Journal of Forensic Psychology Practice vol:12 issue:2 pages:147-162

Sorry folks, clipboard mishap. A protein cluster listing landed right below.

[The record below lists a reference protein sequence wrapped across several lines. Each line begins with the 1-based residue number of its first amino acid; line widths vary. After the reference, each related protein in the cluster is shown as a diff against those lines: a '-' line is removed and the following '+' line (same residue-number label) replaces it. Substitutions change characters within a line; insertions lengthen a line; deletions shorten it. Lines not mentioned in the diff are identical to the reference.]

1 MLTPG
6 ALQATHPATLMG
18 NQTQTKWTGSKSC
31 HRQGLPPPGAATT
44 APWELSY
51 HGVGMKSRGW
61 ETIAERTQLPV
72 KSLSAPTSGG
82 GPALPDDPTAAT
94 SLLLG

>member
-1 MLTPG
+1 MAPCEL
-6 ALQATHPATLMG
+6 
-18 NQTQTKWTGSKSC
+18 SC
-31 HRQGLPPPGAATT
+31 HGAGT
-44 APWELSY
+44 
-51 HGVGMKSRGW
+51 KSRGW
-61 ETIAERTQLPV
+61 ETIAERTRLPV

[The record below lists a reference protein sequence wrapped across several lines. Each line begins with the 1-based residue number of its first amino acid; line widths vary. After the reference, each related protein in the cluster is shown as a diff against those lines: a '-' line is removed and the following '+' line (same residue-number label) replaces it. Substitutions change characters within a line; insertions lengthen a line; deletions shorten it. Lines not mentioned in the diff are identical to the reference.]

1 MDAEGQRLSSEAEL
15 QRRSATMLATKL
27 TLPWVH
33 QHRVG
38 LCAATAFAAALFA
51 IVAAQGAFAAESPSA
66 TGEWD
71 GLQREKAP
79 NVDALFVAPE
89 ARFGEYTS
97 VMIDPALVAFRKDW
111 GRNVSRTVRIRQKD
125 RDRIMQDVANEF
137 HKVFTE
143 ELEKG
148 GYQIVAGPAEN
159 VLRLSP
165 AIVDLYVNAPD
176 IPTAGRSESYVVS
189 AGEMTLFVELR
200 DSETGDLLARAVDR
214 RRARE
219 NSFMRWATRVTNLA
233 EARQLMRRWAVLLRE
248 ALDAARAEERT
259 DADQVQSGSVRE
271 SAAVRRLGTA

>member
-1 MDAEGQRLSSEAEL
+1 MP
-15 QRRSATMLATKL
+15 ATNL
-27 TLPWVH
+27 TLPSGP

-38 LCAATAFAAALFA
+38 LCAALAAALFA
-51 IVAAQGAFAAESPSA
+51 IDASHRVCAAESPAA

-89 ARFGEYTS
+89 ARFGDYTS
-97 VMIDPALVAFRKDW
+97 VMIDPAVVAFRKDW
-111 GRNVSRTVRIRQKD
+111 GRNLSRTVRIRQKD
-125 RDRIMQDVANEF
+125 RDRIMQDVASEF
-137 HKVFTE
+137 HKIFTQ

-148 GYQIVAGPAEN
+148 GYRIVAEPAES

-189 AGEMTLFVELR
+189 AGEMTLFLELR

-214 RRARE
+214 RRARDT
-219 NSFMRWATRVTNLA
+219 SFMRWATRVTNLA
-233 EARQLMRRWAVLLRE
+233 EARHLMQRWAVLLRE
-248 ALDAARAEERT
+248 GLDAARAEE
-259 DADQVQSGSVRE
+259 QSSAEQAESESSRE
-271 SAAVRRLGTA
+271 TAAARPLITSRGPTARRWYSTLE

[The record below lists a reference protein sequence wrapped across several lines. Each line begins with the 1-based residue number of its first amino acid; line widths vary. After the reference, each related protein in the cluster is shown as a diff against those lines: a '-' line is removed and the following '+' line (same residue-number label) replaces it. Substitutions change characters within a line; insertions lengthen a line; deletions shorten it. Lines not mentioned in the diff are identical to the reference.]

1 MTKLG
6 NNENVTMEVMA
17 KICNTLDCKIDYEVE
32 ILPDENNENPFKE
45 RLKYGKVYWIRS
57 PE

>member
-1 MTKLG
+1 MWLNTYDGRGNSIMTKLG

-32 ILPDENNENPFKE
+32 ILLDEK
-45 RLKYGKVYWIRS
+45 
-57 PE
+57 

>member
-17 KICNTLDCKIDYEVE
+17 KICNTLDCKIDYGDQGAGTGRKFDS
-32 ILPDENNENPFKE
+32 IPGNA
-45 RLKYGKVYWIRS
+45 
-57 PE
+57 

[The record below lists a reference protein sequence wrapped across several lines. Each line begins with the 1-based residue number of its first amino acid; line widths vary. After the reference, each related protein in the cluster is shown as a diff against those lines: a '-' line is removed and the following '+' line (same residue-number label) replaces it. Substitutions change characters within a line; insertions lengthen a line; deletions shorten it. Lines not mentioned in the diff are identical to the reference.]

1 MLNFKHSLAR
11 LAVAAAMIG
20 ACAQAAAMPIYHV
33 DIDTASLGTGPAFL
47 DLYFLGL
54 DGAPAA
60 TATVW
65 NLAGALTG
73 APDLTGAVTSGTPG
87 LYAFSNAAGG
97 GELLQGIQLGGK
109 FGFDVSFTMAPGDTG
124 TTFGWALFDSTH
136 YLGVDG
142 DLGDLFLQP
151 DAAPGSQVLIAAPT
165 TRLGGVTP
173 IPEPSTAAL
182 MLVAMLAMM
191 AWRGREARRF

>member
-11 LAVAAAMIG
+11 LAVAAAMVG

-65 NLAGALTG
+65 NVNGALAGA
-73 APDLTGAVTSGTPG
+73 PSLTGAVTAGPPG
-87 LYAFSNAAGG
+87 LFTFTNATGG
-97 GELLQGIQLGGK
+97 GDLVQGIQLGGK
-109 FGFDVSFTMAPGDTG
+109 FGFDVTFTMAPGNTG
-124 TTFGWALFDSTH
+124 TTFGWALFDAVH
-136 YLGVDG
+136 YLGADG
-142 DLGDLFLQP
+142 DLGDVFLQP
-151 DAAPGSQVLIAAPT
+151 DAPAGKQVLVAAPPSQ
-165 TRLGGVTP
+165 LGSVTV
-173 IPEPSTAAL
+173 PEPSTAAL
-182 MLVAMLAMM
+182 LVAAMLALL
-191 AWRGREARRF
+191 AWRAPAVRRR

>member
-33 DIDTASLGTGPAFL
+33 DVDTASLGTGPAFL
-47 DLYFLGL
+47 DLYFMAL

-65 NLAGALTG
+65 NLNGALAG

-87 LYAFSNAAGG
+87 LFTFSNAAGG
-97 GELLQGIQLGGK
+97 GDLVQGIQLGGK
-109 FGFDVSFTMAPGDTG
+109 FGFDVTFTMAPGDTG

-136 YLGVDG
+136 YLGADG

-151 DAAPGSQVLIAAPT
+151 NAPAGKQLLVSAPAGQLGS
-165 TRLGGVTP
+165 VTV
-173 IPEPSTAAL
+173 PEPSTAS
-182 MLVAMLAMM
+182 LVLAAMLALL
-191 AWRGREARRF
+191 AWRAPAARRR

In a group of 148 violent offenders, 14 offenders were diagnosed as psychopaths (PCL-R score 30+); 46 as middle group psychopaths (PCL-R score 21-29); and 88 as non-psychopaths (PCL-R score -21). To measure impulsivity, empathy, and hostility in the three groups, clinical diagnoses of psychologists and psychiatrists were used and classified in the HKT-30. Based on Hare's PCL-R classification, psychopaths scored more problematic on impulsivity, empathy, and hostility than the middle group and non-psychopaths. Differences between the middle and psychopathic group were small. Individuals who scored high on Factors 1 and 2 showed significantly more problematic behavior on impulsivity, empathy, and hostility than individuals with a low score. Empathy and hostility contributed significantly to the prediction of Factor 1 (high aggressive narcissism; R-2 = 22%), and empathy and impulsivity contributed significantly (not for impulsivity but meaningful) to the prediction of Factor 2 (high antisocial lifestyle; R-2 = 22%).